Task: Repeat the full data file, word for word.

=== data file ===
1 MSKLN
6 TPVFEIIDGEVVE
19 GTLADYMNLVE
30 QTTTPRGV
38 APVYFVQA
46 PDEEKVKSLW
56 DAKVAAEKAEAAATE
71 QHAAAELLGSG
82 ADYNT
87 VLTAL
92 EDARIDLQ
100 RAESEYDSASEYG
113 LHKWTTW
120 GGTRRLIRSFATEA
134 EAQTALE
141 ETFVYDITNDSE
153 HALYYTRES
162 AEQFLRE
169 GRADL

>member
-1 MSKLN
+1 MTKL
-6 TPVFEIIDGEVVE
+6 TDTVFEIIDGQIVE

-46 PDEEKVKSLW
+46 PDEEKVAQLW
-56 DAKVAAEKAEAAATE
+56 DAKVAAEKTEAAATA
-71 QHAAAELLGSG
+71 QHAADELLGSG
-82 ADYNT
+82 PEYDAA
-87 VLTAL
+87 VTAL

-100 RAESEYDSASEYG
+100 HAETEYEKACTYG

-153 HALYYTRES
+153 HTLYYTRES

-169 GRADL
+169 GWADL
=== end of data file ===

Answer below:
1 MSKLN
6 TPVFEIIDGEVVE
19 GTLADYMNLVE
30 QTTTPRGV
38 APVYFVQA
46 PDEEKVKSLW
56 DAKVAAEKAEAAATE
71 QHAAAELLGSG
82 ADYNT
87 VLTAL
92 EDARIDLQ
100 RAESEYDSASEYG
113 LHKWTTW
120 GGTRRLIRSFATEA
134 EAQTALE
141 ETFVYDITNDSE
153 HALYYTRES
162 AEQFLRE
169 GRADL

>member
-1 MSKLN
+1 MTKL
-6 TPVFEIIDGEVVE
+6 TDTVFEIIDGQIVE

-46 PDEEKVKSLW
+46 PDEEKVAQLW
-56 DAKVAAEKAEAAATE
+56 DAKVAAEKTEAAATA
-71 QHAAAELLGSG
+71 QHAADELLGSG
-82 ADYNT
+82 PEYDAA
-87 VLTAL
+87 VTAL

-100 RAESEYDSASEYG
+100 HAETEYEKACTYG

-153 HALYYTRES
+153 HTLYYTRES

-169 GRADL
+169 GWADL